The National Consumer Agency published a pricing study last week with the bottom line that Irish consumers should shop around more if they want better value for money. (For the record: my company does work for the NCA, but we did not do that particular study).
The publication of the study lead to some interesting discussion on the nation's airwaves about why Irish consumers a) pay more than other Europeans do, and b) don't take greater advantage of savings when they are available. It has certainly mystified me at times: not least because a short hop across the border to Northern Ireland reveals a far more intense consumer culture of value shopping and price comparisons.
There may, however, be one explanation that has been overlooked in relation to the alleged lack of price competition in Ireland, namely: the growing percentage of Irish women in paid employment. A recent economic research paper from the World Bank shows that there is a direct, causal relationship between the participation of women in the workforce and retail price competition. Not surprisingly it is an inverse relationship: the more women who go out to work the less divergence there is in prices between competing retailers.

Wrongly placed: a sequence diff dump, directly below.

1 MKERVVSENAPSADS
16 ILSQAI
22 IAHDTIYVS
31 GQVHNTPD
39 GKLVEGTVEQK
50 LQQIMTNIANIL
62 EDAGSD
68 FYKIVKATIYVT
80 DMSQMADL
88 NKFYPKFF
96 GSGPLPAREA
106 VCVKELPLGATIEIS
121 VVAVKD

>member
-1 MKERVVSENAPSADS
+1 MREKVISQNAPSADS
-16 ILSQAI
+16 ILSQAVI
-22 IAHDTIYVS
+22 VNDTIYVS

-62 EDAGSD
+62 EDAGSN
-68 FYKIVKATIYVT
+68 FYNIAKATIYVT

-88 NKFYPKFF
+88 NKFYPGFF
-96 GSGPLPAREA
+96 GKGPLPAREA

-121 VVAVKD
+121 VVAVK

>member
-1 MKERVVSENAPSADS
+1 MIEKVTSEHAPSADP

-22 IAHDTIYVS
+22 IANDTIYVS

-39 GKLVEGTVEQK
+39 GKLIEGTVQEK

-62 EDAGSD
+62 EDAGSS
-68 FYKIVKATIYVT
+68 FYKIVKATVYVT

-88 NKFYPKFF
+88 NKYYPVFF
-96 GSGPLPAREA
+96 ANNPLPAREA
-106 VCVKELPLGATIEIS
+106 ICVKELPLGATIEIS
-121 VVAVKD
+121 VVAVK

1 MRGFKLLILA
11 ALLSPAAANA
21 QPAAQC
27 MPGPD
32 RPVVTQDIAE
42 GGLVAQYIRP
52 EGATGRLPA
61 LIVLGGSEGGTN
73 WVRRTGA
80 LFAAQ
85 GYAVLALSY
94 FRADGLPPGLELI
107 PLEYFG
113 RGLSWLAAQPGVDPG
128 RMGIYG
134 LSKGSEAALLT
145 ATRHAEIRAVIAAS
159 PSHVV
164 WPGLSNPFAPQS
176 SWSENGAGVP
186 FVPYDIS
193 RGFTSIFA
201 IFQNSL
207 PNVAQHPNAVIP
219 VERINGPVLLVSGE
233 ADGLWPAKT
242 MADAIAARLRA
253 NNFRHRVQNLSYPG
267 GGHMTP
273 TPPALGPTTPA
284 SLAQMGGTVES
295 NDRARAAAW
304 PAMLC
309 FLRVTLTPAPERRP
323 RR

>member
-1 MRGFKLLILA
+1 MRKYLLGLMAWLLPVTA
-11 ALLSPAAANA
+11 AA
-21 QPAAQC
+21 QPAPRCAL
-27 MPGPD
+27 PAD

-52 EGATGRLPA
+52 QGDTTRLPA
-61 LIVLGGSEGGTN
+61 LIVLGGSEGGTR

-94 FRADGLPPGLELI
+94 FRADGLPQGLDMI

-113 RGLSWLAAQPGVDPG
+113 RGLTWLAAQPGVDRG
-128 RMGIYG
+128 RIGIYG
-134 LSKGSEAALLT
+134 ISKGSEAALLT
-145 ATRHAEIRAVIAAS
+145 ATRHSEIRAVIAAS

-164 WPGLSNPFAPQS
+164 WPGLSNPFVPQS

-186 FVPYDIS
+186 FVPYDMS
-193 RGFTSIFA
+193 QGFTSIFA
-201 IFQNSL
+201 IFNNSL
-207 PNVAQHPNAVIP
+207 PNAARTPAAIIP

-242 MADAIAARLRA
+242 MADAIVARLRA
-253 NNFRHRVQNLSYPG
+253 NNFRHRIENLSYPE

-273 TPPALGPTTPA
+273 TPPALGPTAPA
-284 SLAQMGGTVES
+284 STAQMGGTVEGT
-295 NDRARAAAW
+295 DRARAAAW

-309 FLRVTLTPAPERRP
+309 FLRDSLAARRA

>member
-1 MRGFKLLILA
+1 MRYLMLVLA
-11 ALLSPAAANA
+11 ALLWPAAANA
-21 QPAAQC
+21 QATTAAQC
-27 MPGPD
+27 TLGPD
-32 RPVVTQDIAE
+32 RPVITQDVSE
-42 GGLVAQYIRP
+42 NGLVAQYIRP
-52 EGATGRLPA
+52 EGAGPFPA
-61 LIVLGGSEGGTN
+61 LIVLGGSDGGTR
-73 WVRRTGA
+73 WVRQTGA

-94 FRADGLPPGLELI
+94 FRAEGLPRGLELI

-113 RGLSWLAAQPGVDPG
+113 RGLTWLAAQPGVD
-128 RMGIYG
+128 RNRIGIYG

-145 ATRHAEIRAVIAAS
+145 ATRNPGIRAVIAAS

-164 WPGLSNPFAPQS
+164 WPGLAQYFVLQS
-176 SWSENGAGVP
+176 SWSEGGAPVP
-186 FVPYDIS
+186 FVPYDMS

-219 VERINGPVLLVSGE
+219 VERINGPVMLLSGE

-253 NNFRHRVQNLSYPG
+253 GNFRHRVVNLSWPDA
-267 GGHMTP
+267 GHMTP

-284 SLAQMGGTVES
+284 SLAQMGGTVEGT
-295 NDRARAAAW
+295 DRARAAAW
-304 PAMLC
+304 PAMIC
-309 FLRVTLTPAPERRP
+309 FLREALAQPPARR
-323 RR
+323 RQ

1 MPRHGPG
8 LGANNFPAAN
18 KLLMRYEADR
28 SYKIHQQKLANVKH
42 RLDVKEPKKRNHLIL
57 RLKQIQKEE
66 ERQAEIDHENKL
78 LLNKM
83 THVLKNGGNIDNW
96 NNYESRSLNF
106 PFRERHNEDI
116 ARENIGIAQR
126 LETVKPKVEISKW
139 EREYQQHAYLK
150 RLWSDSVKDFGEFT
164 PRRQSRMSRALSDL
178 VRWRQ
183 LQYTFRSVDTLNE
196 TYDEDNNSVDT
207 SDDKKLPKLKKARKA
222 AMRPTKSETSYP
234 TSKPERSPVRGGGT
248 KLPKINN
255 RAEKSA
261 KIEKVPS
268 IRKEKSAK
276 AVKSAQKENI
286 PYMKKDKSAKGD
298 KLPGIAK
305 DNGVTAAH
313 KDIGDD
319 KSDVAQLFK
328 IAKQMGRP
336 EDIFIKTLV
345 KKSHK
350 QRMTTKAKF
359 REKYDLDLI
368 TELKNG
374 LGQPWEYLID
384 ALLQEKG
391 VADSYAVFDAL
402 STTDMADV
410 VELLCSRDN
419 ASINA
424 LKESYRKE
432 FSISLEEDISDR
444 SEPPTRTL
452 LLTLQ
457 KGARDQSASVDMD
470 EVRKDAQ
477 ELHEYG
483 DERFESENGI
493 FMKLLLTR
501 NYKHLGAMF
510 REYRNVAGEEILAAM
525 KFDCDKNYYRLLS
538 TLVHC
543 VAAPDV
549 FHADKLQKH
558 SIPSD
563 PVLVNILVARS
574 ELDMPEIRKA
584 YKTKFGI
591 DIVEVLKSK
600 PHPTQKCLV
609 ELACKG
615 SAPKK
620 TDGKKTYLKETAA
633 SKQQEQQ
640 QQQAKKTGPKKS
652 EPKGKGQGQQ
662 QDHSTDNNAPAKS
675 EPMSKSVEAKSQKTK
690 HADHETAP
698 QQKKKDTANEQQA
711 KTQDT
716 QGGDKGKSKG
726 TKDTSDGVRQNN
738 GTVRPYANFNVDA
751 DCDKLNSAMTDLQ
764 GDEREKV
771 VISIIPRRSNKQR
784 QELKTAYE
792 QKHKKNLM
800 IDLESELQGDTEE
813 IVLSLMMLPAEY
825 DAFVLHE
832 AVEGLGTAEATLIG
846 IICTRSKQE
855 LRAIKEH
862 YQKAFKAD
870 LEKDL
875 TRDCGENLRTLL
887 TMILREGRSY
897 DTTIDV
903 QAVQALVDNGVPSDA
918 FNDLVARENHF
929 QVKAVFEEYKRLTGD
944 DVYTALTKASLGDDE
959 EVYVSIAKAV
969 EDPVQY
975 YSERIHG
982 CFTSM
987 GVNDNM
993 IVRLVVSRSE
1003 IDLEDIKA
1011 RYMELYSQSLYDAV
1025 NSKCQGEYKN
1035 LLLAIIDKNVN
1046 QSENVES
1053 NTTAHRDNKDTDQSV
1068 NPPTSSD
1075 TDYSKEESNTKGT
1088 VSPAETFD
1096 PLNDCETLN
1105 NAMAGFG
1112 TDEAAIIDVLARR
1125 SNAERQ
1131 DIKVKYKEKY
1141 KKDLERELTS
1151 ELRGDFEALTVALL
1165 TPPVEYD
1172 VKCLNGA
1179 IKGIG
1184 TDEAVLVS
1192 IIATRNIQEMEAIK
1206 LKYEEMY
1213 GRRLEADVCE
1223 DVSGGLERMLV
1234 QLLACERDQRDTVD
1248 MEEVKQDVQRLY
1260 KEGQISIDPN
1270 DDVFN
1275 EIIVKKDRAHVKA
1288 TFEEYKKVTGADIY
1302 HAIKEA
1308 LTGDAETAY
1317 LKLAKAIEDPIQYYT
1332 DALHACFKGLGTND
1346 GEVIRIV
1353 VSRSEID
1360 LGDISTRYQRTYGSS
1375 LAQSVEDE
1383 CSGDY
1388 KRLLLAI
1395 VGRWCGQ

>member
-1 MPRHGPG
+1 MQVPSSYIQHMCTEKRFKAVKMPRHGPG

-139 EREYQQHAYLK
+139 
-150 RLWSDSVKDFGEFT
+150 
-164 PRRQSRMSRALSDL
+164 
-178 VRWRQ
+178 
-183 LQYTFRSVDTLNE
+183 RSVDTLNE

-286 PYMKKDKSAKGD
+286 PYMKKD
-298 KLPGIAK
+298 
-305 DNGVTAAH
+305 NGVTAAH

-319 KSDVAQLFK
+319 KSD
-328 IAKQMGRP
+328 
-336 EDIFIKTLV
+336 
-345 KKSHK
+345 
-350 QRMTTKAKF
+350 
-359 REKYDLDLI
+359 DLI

The paper's author has a simple explanation: as more women shift from unpaid work in the home to paid work in the labour market, the opportunity cost of any time they might spend comparison shopping goes up. In other words, their work commitments mean that they can no longer afford the time to look for bargains as they might have in the past.
So ironically, one consequence of the massive increase in female participation in the workforce in Celtic Tiger Ireland has been a 'free pass' for Irish retailers to keep their prices higher than they might have otherwise. Of course, a recession would reduce the number of female (and, er, male) workers, freeing them up to do more comparison shopping. The only problem is - they wouldn't have any incomes to spend, even if they found a bargain.
Another example of being careful what you wish for perhaps?